Is it possible that there should be a surplus of capital?

It is evident that there may become such a surplus, if we assume that production itself does not expand in the meantime. Given a certain industry, within defined limits, it * may become full and overflowing with its accumulations. By economy and thrift, these multiply fast, and crowd their barriers. Common observation shows this to be often true, with the enterprises of individuals. The excess is transferred to other branches, or withdrawn for personal gratifications. A seamstress, who, by saving, obtains a sewing machine, has a wonderful help in her industry; but a second sewing machine would not assist her a single stitch.

The same is true of special occupations. The limit of profitable production being reached, the amount of capital employed cannot well be increased. The product, being generally in the form of circulating capital, now flows off to other business, or is turned to purposes of adornment and culture.

The same is also found true, though more rarely, of entire communities. States and cities sometimes reach the limits within which they desire to use capital in their traditional industries. They become bankers for the world, or direct their profits to sumptuous houses and works of art. Such were Genoa and Venice under the merchant princes, who, having reached the boundaries of known trade, and brought all its machinery to the perfection of existing art, .began, wisely enough at first, that wonderful career of architecture, whose ultimate extravagance exhausted the industry that gave it rise, and passed the commerce of the world to traders who had not become gentlemen.

It is evident, then, that, within the bounds of present occupations, capital might easily attain a surplus, increasing as it can more rapidly than population. It is productive only as applied by labor; and therefore its production is limited by the capacities of labor.

But in fact, and on the whole of things, the limits of industry do not remain the same. Wants expand, as we have seen. Capital is relieved from its former employments, and goes on to new efforts. It can hardly multiply * fast enough to meet the growing demand. Enterprises spring up over night. Capital hardly breathes, for the work it has to do.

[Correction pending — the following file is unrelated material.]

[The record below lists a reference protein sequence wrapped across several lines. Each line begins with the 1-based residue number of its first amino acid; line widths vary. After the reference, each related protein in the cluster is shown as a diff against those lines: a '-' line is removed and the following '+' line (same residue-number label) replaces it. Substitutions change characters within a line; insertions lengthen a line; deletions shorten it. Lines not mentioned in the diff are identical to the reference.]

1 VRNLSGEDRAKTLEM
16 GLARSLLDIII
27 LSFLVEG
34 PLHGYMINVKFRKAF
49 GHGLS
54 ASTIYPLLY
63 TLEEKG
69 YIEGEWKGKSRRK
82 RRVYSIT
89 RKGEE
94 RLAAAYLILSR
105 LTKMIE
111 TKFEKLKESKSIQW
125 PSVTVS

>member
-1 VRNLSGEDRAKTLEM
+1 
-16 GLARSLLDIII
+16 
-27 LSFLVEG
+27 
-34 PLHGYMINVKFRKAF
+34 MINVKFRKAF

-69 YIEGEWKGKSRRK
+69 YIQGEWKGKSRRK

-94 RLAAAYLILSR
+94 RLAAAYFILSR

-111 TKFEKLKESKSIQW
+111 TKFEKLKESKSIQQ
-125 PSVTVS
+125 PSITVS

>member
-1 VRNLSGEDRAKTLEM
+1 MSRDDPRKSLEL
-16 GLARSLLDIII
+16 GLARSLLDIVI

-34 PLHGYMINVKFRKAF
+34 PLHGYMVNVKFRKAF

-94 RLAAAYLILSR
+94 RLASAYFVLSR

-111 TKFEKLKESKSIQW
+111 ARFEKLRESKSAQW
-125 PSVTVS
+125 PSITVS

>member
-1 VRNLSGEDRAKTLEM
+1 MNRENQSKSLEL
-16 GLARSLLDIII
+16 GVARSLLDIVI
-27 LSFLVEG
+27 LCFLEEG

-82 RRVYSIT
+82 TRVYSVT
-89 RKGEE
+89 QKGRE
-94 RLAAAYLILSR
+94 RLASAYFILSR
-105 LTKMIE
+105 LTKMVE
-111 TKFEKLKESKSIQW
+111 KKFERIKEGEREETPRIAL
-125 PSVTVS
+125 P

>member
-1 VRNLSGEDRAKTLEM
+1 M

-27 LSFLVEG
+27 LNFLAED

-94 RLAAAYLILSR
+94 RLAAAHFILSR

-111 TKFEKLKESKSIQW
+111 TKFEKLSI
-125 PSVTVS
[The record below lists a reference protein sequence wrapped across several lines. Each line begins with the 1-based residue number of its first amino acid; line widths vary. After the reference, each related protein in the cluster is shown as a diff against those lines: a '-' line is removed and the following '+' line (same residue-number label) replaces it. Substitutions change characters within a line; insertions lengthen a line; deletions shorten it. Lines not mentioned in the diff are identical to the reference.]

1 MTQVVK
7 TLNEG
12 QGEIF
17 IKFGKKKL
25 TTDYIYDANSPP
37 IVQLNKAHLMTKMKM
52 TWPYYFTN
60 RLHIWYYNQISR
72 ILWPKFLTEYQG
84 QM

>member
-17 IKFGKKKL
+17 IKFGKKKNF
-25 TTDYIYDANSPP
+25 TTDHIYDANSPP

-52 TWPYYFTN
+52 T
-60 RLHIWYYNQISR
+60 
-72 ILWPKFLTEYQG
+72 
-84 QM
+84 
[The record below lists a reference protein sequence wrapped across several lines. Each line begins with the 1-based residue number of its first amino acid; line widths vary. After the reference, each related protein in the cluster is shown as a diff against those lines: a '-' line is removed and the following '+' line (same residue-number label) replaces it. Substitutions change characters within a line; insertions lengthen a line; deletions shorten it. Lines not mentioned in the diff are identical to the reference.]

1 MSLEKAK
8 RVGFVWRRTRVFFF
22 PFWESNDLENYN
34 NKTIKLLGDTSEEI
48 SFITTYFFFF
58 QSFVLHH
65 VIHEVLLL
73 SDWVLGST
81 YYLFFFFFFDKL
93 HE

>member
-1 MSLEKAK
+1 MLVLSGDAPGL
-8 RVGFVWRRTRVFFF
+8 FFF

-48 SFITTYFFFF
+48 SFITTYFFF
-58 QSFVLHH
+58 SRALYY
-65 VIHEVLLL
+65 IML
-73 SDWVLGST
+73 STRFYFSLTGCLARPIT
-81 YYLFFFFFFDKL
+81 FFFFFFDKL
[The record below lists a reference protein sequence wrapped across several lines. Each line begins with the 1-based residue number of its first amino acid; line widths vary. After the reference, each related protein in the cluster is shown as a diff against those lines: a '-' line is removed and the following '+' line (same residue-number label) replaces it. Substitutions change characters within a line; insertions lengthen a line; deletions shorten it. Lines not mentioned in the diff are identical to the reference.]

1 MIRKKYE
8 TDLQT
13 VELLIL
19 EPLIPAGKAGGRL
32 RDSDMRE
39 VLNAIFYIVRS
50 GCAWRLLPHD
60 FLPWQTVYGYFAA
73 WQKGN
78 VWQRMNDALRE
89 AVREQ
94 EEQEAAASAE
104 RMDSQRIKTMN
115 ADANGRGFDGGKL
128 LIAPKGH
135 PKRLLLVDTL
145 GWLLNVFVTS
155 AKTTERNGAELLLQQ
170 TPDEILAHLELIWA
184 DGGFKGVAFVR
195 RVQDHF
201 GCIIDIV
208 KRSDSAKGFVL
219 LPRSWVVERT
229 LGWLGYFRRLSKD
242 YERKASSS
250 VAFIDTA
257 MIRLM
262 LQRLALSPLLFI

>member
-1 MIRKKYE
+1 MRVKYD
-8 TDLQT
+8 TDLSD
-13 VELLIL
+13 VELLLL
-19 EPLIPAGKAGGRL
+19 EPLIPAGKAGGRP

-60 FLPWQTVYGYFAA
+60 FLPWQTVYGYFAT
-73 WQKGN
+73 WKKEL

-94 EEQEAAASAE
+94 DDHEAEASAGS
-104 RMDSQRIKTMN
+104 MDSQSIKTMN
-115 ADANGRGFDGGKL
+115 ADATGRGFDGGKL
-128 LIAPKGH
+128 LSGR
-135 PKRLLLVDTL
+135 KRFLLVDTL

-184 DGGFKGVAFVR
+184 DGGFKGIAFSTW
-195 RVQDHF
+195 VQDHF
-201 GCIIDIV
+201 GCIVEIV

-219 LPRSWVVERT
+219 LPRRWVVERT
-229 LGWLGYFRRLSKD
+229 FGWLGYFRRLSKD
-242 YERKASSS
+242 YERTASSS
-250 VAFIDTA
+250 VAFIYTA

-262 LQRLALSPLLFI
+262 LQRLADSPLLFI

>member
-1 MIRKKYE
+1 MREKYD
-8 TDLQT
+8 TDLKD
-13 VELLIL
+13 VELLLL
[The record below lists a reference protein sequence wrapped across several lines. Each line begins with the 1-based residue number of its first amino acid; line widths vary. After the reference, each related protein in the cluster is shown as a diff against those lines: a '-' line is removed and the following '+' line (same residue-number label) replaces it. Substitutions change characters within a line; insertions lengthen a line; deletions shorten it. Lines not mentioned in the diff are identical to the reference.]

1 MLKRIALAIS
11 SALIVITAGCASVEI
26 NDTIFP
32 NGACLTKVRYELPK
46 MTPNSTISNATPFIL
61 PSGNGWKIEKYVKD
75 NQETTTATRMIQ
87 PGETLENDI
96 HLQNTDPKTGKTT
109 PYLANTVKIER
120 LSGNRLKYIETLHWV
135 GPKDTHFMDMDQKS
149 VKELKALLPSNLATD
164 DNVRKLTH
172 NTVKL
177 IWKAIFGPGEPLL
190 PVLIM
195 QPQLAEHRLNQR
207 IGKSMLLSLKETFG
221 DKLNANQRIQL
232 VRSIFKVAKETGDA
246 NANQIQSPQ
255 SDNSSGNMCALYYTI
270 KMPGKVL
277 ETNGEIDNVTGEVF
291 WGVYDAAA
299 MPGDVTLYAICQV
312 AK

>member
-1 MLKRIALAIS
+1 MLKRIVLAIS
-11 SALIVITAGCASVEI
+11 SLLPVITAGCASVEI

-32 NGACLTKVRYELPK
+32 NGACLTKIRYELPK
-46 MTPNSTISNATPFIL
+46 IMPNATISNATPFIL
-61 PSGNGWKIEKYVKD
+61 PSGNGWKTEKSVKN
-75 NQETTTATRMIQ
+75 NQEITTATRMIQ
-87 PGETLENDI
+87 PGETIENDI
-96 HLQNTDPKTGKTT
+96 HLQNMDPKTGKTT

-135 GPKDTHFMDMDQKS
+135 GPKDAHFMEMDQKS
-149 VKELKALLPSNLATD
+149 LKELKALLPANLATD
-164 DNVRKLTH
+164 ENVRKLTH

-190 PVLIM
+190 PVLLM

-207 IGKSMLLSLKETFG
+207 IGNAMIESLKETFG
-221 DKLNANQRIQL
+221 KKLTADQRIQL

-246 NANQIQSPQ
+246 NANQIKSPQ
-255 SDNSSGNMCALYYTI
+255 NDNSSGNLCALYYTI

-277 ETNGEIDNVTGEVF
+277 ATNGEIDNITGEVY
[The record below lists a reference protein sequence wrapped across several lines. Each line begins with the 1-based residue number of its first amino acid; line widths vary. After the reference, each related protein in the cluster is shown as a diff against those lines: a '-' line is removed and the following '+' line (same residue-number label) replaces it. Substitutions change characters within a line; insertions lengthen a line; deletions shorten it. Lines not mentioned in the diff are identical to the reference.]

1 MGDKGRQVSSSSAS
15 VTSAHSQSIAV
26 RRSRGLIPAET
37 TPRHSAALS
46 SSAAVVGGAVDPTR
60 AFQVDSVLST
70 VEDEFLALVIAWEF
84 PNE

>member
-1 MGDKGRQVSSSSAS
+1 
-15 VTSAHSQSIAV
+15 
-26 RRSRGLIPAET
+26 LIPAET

We believe that the time when capital shall become excessive in the world is far beyond the occasions of reasonable calculation. It is so distant at the nearest, so doubtful every way, as not to be a question in a practical science, like political economy. We are not called on to provide for the day when all the continents shall be crowded with wealth that can find no room to work. When wealth ceases to be wanted for capital, it is pretty certain to be consumed in luxury. Yet we are not to anticipate the same rapid progress at all times and everywhere which we see in a new country like our own, full of wants, and stimulated to efforts. Capital has its checks, just as population has. Theoretically, steady increase is certain in both: practically, each meets obstacles ; is lost here, and checked there. The forces which operate to stay it may be briefly summed up as follows: a certain disinclination of capital to emigrate ; the lessening power of personal supervision from a distance; and a distrust in the administration of foreign laws.

Another constant force operating against the increase of capital is found in those wants of man which do not look to reproduction. The desire to spend is just as truly in human nature as the desire to earn, and can be as accurately calculated. Hence it follows, that, as the desire to learn loses power by capital becoming plenty and cheap, the desire to spend gains force. A man is not nearly as likely to use his money for personal gratification when he can get eight per cent for it, as when he can get only four.

Yet, for all these obstacles, capital, when it has supplied the demands of labor in its own vicinity, has gone abroad to colonize. It has carried on great wars in which it had no interest, has developed the resources of infant states, and saved old nations tottering to their fall. Capital has gone round the world in the same boat with the inspired dis- coverer. It watched with Columbus the weeds drifting from an unknown land; it " stared at the Pacific " by the side of stout Cortes; it debarked with the gallant Cook, nor was it frightened at the savage violence which took his life. Like Caesar, it would not wait for the boat to come to land. It freighted vessels for countries not named; it sent fleets to ports never visited by civilized man.